GDPR tips for your small charity
- The advent of GDPR means that organisations need to ensure they have the right data processes, procedures and policies in place
- The deadline for compliance is 25 May 2018
- Sector expert, Andrew Cross, shares some first steps and useful reading for small charities
New GDPR regulations come into force on 25 May 2018. Andrew Cross, Data, Insights and Compliance Lead at Lightful, and one of the few GDPR qualified practitioners in the non-profit sector, explains what GDPR is, and offers tips to make sure your charity is on the road to compliance.
What is GDPR?
GDPR replaces the Data Protection Act (DPA, 1998). It aims to standardise the way personally identifiable information is dealt with in terms of data processors and data controllers that exist within the EU, or countries operating outside of the EU that process the data of EU nationals.
A data processor is a person or organisation that processes data, and a data controller is a person or organisation that owns (or controls) the data.
Put simply, this regulation gives an individual control over how their data is used by both data controllers and data processors, and what communications they receive from the controller.
For your organisation, it means:
- Ensuring that you have the right processes, procedures and policies in place to carry out data processing
- And more generally; accurately recording and storing data and permissions, so that you only contact those people who explicitly want to hear from you
GDPR step 1 – start the conversation now
If you haven’t already started, the first thing you should do is begin the conversation around data protection and how it’s currently handled by your charity. You may want to include your trustees in this initial discussion, as someone will need to take ownership.
Following the discussions – and depending on your resources – your trustees may want to form a working group to ensure your charity is compliant by 25 May 2018. Failure to do so may result in fines from the Information Commissioner’s Office (ICO), which has already fined some big charities for the misuse of donors’ personal data.
Opportunity to understand your data
It may seem daunting, but deal with GDPR as a positive opportunity.
This is a chance to tidy-up your data, processes, policies and procedures to ensure they are accurate, well organised and fit for purpose.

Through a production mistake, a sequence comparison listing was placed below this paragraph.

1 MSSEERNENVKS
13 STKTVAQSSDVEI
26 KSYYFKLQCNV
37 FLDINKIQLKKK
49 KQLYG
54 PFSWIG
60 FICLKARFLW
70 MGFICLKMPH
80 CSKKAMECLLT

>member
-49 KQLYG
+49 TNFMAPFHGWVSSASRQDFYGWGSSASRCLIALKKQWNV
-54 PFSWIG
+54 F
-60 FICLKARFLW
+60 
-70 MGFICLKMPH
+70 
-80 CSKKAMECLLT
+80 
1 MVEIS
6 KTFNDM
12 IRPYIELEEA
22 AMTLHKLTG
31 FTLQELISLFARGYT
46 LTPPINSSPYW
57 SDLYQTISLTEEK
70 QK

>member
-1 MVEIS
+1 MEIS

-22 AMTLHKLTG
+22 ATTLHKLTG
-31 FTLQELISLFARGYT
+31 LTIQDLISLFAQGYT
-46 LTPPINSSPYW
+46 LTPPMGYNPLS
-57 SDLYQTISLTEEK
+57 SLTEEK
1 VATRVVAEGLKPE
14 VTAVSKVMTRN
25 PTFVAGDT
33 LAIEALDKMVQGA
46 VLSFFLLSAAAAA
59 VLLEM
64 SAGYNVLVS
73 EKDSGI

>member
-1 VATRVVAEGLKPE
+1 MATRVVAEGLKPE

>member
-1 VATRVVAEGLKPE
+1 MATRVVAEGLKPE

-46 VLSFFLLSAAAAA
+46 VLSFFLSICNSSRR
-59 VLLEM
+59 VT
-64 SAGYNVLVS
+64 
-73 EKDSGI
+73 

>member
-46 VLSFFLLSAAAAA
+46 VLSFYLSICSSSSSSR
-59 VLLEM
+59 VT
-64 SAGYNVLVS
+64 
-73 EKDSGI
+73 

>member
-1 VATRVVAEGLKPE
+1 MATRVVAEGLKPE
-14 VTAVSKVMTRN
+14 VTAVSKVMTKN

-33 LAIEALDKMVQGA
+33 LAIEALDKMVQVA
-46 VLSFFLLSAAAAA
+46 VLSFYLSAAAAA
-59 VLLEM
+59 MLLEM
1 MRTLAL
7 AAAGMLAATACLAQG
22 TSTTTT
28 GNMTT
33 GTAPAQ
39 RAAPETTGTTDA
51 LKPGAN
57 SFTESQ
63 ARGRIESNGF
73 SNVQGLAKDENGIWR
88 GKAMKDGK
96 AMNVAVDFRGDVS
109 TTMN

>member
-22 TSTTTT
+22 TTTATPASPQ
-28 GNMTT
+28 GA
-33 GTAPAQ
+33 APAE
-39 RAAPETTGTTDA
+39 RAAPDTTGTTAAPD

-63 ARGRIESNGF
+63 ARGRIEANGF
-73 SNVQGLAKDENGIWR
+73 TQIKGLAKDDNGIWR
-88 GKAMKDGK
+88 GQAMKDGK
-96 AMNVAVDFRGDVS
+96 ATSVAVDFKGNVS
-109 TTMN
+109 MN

If you have lots of separate databases, or a system that has evolved rather than been designed, this is a good opportunity to review and resolve any outstanding issues. This could include examining the quality of your data in terms of duplicate or out-of-date records, or getting rid of any data you hold that’s simply not required.
It is also an opportunity to reconnect with your supporters, volunteers and beneficiaries, to check that they want to hear from you (providing you have the permissions to contact them under the current legislation). You can use this process to ensure you are sending them relevant and tailored information.
GDPR step 2 – map your data
Once you’ve established who will be responsible for data in your organisation, you need to start mapping it.
- Make a note of all the places you currently capture and store data (for example, fundraising databases, mailing lists, lists of event attendees, Excel spreadsheets etc). TOP TIP: HR staff records (past and present) are considered personal data too
- Document who has access to different types of data in your organisation. How is this managed? Are you taking the right steps to protect the data so it can’t be hacked or misused? How frequently do you change passwords?
- Review your existing data policy. If you don’t have one, this is the perfect opportunity to create one
GDPR step 3 – make changes to be compliant
Once you have a clear picture of how data is used and works within your organisation, your working group will need to take steps to be compliant with GDPR by the deadline.
The best place to start is the ICO’s GDPR guide for organisations.
GDPR may seem like a huge task, but if you break it down into steps and tackle one step at a time, you’ll be compliant in no time. And don’t forget to look at it as a positive way of engaging with your supporters by only sending them the information that they are interested in.